Understanding Heat Dynamics: Conduction and Radiant Heat

First off, basically there are 2 different factors to consider when we are looking at heat transfer/travel in these various materials: Wood, Polyvinyl Chloride(PVC–plastic) and Alluminum. They are Thermal Conductivity and Radiant Heat transfer.

I will not go into a deep scientific discussion on these but will attempt to shed a little light on the way heat (mainly sunlight) impacts these materials.

Conductive heat is measured by the rate at which heat travels through a material by “conduction”. The value for conductive heat rates are K and R. We should all be familiar with “R”. R is used to rate the performance of the material as it concerns insulation applications. K is the reciprocal (opposite) value of R. K lets us know how quickly our material might heat up or cool off when heat is introduced into the equation. Both R and K are good indicators as to how various materials respond to to the introduction of radiant heat to their surfaces.

SO… WHAT TO MAKE OF ALL THIS.. Lower K values for materials indicate slower conductive heating throughout the given thickness of material. Meaning they are not as resilient at absorbing heat. This would then go on to say that lower K materials respond less quickly to heat and will subsequently take longer to heat up.

Higher R valued materials as most of us know, insulate and retain heat better.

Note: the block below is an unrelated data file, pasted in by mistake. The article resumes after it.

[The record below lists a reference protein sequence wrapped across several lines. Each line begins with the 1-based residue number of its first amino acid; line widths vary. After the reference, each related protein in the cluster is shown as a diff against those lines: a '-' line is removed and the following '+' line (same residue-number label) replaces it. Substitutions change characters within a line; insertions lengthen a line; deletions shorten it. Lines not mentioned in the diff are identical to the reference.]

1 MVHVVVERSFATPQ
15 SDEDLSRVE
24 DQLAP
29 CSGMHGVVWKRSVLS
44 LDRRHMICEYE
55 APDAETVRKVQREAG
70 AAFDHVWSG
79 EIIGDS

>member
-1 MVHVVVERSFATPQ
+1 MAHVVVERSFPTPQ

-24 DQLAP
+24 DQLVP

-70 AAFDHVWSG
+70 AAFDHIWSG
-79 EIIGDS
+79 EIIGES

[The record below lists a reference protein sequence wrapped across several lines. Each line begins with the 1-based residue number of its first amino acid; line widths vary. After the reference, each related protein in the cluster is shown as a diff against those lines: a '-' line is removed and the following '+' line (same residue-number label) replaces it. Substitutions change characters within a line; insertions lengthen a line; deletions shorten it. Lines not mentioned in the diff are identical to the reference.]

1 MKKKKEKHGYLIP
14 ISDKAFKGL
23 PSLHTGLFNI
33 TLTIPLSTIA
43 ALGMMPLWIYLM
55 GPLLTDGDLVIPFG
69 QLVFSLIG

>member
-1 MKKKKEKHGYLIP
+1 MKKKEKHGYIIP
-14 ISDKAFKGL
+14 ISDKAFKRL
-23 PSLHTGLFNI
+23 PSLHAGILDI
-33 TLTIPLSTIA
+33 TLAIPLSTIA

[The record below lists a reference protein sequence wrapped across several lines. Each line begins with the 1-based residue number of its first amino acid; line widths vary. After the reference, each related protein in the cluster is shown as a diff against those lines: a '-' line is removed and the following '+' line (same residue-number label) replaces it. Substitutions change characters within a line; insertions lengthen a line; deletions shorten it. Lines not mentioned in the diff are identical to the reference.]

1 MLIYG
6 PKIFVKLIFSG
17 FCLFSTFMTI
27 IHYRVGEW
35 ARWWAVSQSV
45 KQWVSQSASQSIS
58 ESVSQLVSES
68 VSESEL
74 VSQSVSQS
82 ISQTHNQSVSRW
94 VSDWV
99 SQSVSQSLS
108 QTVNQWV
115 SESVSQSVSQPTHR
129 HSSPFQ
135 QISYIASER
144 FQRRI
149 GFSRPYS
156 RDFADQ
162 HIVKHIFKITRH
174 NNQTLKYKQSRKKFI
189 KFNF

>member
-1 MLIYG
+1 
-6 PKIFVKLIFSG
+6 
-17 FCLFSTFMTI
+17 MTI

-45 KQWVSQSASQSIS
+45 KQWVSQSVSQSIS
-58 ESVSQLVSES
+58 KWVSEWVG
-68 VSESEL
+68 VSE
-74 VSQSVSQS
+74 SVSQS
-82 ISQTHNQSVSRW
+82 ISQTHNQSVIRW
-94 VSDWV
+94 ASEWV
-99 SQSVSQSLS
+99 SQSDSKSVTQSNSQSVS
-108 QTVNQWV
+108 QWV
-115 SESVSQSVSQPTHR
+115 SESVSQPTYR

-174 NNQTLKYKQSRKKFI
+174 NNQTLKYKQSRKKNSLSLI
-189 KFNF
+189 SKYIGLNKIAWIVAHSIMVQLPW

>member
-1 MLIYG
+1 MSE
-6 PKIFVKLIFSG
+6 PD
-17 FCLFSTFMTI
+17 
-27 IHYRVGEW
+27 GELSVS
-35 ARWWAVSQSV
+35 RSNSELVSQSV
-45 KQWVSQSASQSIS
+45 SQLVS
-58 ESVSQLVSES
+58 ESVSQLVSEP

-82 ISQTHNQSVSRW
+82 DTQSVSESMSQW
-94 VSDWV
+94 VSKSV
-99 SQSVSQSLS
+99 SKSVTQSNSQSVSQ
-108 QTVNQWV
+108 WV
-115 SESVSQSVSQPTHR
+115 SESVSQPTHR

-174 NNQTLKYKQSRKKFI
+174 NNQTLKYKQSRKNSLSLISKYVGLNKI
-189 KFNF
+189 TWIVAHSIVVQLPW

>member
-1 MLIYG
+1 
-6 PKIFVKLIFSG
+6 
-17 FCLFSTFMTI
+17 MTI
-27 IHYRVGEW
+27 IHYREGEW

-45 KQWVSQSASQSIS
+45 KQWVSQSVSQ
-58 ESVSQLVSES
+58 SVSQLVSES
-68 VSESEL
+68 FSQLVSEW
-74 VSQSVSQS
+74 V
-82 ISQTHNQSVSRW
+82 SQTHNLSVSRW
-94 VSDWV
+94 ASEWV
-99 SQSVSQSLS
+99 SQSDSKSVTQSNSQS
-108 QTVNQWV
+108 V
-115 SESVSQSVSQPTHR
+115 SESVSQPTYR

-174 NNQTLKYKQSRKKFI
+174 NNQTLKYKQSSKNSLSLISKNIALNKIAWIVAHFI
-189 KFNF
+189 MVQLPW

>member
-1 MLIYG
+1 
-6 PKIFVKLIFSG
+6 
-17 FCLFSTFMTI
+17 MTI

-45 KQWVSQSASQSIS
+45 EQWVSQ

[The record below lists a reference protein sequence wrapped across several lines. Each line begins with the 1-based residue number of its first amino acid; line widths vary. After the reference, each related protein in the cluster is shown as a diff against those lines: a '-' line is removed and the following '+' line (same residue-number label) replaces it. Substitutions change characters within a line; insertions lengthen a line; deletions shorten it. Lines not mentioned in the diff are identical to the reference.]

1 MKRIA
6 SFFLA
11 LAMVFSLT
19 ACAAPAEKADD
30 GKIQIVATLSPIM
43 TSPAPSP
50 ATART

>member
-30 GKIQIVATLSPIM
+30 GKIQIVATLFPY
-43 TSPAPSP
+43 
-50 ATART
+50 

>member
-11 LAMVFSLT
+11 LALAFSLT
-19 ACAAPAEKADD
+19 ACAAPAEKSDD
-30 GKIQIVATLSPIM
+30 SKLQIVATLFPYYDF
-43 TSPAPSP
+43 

Aluminum “K” Value (btu/in/hr/sq. ft./ degree F = 1,643 Wood ” ” = .333 PVC ” ” = 2.4

Thus PVC is less likely to heat up as quickly by conductive heat than the other two materials. NOTE!!! Aluminum has a K value that is 1,493 times higher than PVC. IT IS EXCELLENT AT HEATING UP VERY QUICKLY.

On the other hand, materials with high R values loose heat at lower rates.

Aluminum R Value = .00086 Wood = 3.03 PVC = 2.4

Wood retains heat the best, followed closely by PVC.

Color has much to do with the way radiant heat travels through materials. WHITE OR OPAQUE COLORS ARE BEST AT REFLECTING RADIANT HEAT. Painting houses white or having silver roofs would neglect some radiant heat waves minimalizing the amount of heat absorbtion.

With this info, you can see that aluminum houses HEAT UP more quickly than PVC (plastic) or wood houses. On the other hand, they cool down more slowly. This is not all bad and I feel there is a place for all three materials. Some are better than others and I have my opinion. ANY HOUSE MUST HAVE COMPONENTS DESIGNED TO ADDRESS HOW THE MATERIAL WILL BEHAVE WITH THE ADDITION OF HEAT. No ventilation is NOT a good thing. All houses must address ventilation, that is if you are considering efficiency.

Although the material has major influence on heat up, VENILATION and INSULATION also play KEY roles in remaining comfortable in our Homes.

Want to keep up to date with all our latest news and information?
Subscribe to receive FREE TIPS, all new Radio/Podcast Episodes and Videos that will help you start Dropping your Energy Bill!
Enter your email below to join a world of new knowledge and savings!